Wednesday, August 8, 2007

Catholic Parents ACTUALLY Expected To Go To MASS?

I got this from Ray. It made me think a great deal, and for ONCE, I'm going to shut up and ask you your opinion before I open my big pie hole about it.

What do you think of this?

3 comments:

Serviam! said...

My first reaction was an Austin-Powers-like "Yeah baby!" But after thinking about it, I kind of have mixed feelings.

I do really like the idea that they're not kicking kids out whose parents aren't attending Mass and just charging them (what I assume is) the non-Parishioner rate. I mean come on, if you can't make it to Mass 70% of the time I'd consider you more of a visitor than a Parishioner.

But then i started thinking about myself having to "check-in" each Sunday. Maybe it's pride, but I think that would start to get a little under my skin. And what’s to stop the family from saying that they went to another Parish – would that still count?

But I think the bigger concern for me is that for most people who wouldn't make it 70% of the time, charging them full price would result in them pulling their kids. And these kids that will someday be adults whose only model of the faith were these parents who didn't go to Mass 70% of the time. If they had stayed in the school would they become solid Catholics? I have no idea, but I would have to guess there would be a better chance.

I've read about schools that promise reduced tuition to kids whose families put extra effort into living their faith. Like attending Mass, serving Mass, donating time (the whole family) to approved charities, working Parish events, weekly adoration, etc. I guess the problem with this model would be the risk of rewarding the expected.

So I really like the concept behind the idea, but I'm not convinced the results would match the expectations. The fact that less than 70% Mass attendance would be an issue is pretty sobering.

From the CCC #2041:
"The precepts of the Church are set in the context of a moral life bound to and nourished by liturgical life. The obligatory character of these positive laws decreed by the pastoral authorities is meant to guarantee to the faithful the very necessary minimum in the spirit of prayer and moral effort, in the growth in love of God and neighbor"

"The first precept ("You shall attend Mass on Sundays and holy days of obligation and rest from servile labor")"

Laura The Crazy Mama said...

Good points, I had a similar initial reaction then thought about how the heck you could implement that and how it might open the door to "tattle-tellers" who would "report" people missing Mass, etc.. I did think it was interesting that nobody really complained about the request and new rule, though. I guess people, deep down, might really WANT to have better expected of them and if they are willing to attend Mass when they normally wouldn't have, that might be a nice idea. Of course, some people might just go to get the discount but I guess when I think about it, that might not be a bad thing. I do like the parish involvement idea or parent volunteer expectations, especially when the church partially funds the school.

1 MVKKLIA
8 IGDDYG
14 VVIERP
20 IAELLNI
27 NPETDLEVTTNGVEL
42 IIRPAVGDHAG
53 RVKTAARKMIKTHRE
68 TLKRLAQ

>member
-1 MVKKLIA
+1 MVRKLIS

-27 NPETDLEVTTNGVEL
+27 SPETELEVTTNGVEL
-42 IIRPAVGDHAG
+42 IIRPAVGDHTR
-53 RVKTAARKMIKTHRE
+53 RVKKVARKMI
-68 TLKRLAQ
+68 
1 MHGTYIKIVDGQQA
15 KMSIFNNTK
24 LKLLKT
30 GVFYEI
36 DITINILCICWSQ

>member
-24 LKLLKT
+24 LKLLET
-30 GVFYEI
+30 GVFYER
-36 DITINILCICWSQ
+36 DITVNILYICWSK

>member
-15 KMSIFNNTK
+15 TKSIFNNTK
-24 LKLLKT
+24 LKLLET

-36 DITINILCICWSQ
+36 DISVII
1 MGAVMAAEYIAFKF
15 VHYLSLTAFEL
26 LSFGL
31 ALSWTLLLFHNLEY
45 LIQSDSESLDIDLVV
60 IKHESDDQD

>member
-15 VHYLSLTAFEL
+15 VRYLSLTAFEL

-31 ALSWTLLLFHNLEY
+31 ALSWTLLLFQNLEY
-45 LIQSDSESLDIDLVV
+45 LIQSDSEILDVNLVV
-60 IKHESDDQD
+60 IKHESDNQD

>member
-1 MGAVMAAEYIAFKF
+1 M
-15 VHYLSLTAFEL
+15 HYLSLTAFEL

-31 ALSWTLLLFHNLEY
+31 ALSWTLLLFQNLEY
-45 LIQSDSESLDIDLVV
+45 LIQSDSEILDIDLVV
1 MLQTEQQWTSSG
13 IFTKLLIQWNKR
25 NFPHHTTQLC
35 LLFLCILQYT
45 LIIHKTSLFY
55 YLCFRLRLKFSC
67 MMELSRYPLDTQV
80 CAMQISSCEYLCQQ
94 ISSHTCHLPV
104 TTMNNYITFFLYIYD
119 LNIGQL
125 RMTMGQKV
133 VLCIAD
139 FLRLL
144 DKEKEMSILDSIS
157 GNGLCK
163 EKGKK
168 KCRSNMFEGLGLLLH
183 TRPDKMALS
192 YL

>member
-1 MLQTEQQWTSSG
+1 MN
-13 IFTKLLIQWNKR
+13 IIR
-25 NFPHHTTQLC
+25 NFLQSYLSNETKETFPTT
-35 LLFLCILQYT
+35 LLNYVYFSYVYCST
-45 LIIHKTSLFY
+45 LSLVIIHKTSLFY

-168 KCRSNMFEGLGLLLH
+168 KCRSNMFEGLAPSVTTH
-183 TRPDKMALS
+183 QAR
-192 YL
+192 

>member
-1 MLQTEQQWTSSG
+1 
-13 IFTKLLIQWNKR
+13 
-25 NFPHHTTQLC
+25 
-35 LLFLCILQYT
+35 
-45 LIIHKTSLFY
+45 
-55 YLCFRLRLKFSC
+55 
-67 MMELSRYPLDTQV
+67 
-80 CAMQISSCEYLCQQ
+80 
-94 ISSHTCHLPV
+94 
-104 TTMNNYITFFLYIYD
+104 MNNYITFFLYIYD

As far as the question of "does Catholic school itself make children into better Catholics?" I would have to say, "NO", but parents who actually care enough to send their kids to Catholic school because of its Catholic teachings probably will have an edge. When I was in the parish school, some parents sent their children because of the higher social status of paying for "private school". They never went to church or cared much about Catholic culture or teaching their children about their faith. None of those kids really lived out their faith because, truthfully, unless parents are the primary educators of the faith, the rest won't hold much weight for the future of their faith. It's a good start, but unless you have very strong parent involvement...you know the rest. I'm preachin' to the choir here!

I do wonder what the expected results would be to this experiment? Maybe it's just a good thing that the parish/priest puts out the expectation at all. I've found in this day and age that things that make us go, "DUH" really aren't all that "DUH" inducing to the general society. For instance, so many of my co-workers come from/have broken families, made bad choices in men, had children out of wedlock and too young, date casually, swear like sailors and are generally crude (they are all good people, I'm mostly blaming society as a whole). I feel like I'm in the twilight zone half of the time and sit there nodding while I hear another story about how they had 4 different children by 3 different men some of whom they were married to, some not. It's as if no one told them EVER that "THAT IS NOT A GOOD WAY TO START A FAMILY! THAT IS NOT NORMAL! YOUR CHILDREN ARE GOING TO PERPETUATE YOUR HORRIBLE BEHAVIOR IN SOCIETY! BREAK THE CYCLE NOW AND START TO LIVE A DECENT LIFE! QUIT WORRYING ABOUT YOUR DATING AND RAISE YOUR CHILDREN TO BE DECENT! AT LEAST GIVE IT A SHOT!" But I'm sure that if I even HINTED at any of this, I would be looked at like I'm from another planet and that I must be some kind of old fashioned fuddy duddy that doesn't understand what it's like to live in the world today. They would probably be mostly right. That makes me happy. I don't ever WANT to know what that kind of life is like.

Joshua 24:15 said...

This pastor was on Relevant Radio yesterday, and did seem to get a lot of immediate call in support. I agree with both of you-- it feels good as a short term "gotcha" but has a lot of longer term shortcomings. I'd rather have voluntary attendance as part of a well rounded faith experience for children-- I suspect the parents who feel forced to attend Mass to save their money bitch and moan about it in front of the kids anyway...